Making Women’s History
River Forest resident Anita Alvarez’s dramatic rise as both the first woman and first Hispanic to hold the office of Cook County State’s Attorney played out in the media as something of a revolution.

Talk with Alvarez, though, and it’s clear that what led to her historic victory last November had far more to do with personal evolution. Before this daughter of immigrants rose to direct the criminal prosecutions of the second largest county in America, she first learned to transform herself into a person willing and able to handle life’s many challenges.

Coming into focus

Back in the late ’70s, as a student at Maria High School on Chicago’s South Side, Alvarez was too busy challenging the timeworn to ponder exactly what she might become, let alone wanted to be.

“I had no idea where I’d be or what I’d do,” she admits of her high school years. Alvarez’s mom and dad modeled hard work and familial love, but their limited options and modest ambitions – her mom had an eighth-grade education; her father, a waiter, made it through sixth grade – provided little in terms of a road map for their daughter.

Her dad died when she was 12, and her mother went to work as a seamstress to support the family.

“She was an awesome seamstress. She could make anything you can imagine,” said Alvarez. What her mother couldn’t imagine was the educational and personal journey Alvarez was beginning. She was, Alvarez suggests, not so much disapproving as uncomprehending.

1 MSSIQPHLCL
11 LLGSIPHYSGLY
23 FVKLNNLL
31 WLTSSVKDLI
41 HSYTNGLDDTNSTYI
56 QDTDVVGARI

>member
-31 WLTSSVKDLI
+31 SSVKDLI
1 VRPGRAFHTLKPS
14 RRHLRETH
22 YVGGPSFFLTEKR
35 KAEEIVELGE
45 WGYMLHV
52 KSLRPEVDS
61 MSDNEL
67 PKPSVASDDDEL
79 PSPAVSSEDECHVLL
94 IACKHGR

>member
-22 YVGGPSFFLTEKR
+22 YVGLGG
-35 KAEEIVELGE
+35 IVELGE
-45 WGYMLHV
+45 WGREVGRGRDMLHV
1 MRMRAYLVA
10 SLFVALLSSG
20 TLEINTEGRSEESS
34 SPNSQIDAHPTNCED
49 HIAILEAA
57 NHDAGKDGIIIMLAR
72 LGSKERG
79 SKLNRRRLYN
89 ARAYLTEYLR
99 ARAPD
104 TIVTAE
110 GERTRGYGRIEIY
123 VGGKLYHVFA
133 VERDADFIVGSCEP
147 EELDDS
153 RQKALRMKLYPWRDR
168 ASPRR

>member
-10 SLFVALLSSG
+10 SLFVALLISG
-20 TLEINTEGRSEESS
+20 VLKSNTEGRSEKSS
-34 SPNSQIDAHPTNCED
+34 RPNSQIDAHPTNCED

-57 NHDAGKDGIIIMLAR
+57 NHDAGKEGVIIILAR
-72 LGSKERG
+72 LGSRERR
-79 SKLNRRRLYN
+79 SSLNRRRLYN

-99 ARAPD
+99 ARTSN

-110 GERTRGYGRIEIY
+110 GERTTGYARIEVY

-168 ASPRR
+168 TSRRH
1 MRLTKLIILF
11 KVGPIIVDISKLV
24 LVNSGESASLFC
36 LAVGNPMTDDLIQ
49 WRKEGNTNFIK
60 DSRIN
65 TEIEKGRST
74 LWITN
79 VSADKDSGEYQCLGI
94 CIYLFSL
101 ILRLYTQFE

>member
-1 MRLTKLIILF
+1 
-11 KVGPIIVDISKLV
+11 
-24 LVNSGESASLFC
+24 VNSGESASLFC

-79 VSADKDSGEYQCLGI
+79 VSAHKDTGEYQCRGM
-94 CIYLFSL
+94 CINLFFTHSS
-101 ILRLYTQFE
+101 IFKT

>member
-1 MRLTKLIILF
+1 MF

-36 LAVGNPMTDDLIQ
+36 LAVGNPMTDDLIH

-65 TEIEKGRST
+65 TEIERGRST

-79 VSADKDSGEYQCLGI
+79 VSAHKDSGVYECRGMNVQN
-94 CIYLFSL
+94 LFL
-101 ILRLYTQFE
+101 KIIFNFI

“Just graduating high school was a big deal for my mother,” she said. “College, to her, that was foreign.”

Alvarez admits her own early ambitions were vague and unfocused, though she knew her heart. “I wanted to be in a position where I could help people,” she said, and enrolled at Loyola University with the idea of eventually earning an M.S.W. and becoming a social worker.

Then she took a class in criminal justice. “It was exciting,” she recalled. Still, she focused on social work, thinking she might become a probation officer.

As graduation approached, Alvarez was encouraged by friends to go further. One told her, “You should go to law school. You like to argue, and you usually win.” At the last minute, after graduation, she took the Law School Aptitude Test (LSAT) and applied.

Another unfamiliar horizon opened. If college was foreign to her mother, law school was from another planet.

“She said, ‘You’re supposed to marry a lawyer, not be a lawyer,'” Alvarez recalled.

It was the turning point in her life. “It was a great ride,” she recalled. “Tough but happy.”

But not so happy at first. Alvarez described her first year at Kent as “total culture shock.” Unlike high school and even undergraduate at Loyola, her classmates at Kent College of Law had parents “who were doctors and lawyers, accountants.”

“I really felt like I didn’t belong,” she said. Her first semester “was a struggle.”

Her next turning point came in a class that captured her imagination and crystallized her sense of purpose: trial advocacy.

“I found a class I really enjoyed,” she said.